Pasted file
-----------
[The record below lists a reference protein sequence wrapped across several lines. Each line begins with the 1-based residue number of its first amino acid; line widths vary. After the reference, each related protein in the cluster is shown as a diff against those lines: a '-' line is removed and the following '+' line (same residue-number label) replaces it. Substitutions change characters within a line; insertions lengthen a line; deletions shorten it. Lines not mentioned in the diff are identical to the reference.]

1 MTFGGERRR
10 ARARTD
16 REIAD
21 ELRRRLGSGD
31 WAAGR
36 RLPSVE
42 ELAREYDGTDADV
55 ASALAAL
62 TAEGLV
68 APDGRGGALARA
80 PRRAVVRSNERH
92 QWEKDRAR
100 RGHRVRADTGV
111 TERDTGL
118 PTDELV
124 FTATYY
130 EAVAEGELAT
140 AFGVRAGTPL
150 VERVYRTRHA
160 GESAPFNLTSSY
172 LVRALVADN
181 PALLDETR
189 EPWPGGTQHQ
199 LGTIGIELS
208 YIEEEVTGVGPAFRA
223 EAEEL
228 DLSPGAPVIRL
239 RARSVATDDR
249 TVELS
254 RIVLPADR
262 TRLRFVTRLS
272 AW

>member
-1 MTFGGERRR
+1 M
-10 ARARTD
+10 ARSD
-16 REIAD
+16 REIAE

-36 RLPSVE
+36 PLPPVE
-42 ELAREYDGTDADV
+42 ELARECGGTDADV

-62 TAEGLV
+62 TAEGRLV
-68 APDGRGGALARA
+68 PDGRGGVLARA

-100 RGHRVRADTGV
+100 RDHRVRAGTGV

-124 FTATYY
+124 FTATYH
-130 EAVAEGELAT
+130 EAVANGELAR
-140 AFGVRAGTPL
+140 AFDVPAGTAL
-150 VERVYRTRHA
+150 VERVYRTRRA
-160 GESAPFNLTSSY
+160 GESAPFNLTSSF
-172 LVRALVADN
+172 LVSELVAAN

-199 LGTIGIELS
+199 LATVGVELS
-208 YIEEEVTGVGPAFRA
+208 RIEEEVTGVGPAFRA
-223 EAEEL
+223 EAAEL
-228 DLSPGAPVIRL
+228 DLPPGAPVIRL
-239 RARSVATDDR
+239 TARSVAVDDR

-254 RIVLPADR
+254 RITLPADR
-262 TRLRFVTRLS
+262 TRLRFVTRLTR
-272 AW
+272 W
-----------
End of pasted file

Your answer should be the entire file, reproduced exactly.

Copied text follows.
[The record below lists a reference protein sequence wrapped across several lines. Each line begins with the 1-based residue number of its first amino acid; line widths vary. After the reference, each related protein in the cluster is shown as a diff against those lines: a '-' line is removed and the following '+' line (same residue-number label) replaces it. Substitutions change characters within a line; insertions lengthen a line; deletions shorten it. Lines not mentioned in the diff are identical to the reference.]

1 MTFGGERRR
10 ARARTD
16 REIAD
21 ELRRRLGSGD
31 WAAGR
36 RLPSVE
42 ELAREYDGTDADV
55 ASALAAL
62 TAEGLV
68 APDGRGGALARA
80 PRRAVVRSNERH
92 QWEKDRAR
100 RGHRVRADTGV
111 TERDTGL
118 PTDELV
124 FTATYY
130 EAVAEGELAT
140 AFGVRAGTPL
150 VERVYRTRHA
160 GESAPFNLTSSY
172 LVRALVADN
181 PALLDETR
189 EPWPGGTQHQ
199 LGTIGIELS
208 YIEEEVTGVGPAFRA
223 EAEEL
228 DLSPGAPVIRL
239 RARSVATDDR
249 TVELS
254 RIVLPADR
262 TRLRFVTRLS
272 AW

>member
-1 MTFGGERRR
+1 M
-10 ARARTD
+10 ARSD
-16 REIAD
+16 REIAE

-36 RLPSVE
+36 PLPPVE
-42 ELAREYDGTDADV
+42 ELARECGGTDADV

-62 TAEGLV
+62 TAEGRLV
-68 APDGRGGALARA
+68 PDGRGGVLARA

-100 RGHRVRADTGV
+100 RDHRVRAGTGV

-124 FTATYY
+124 FTATYH
-130 EAVAEGELAT
+130 EAVANGELAR
-140 AFGVRAGTPL
+140 AFDVPAGTAL
-150 VERVYRTRHA
+150 VERVYRTRRA
-160 GESAPFNLTSSY
+160 GESAPFNLTSSF
-172 LVRALVADN
+172 LVSELVAAN

-199 LGTIGIELS
+199 LATVGVELS
-208 YIEEEVTGVGPAFRA
+208 RIEEEVTGVGPAFRA
-223 EAEEL
+223 EAAEL
-228 DLSPGAPVIRL
+228 DLPPGAPVIRL
-239 RARSVATDDR
+239 TARSVAVDDR

-254 RIVLPADR
+254 RITLPADR
-262 TRLRFVTRLS
+262 TRLRFVTRLTR
-272 AW
+272 W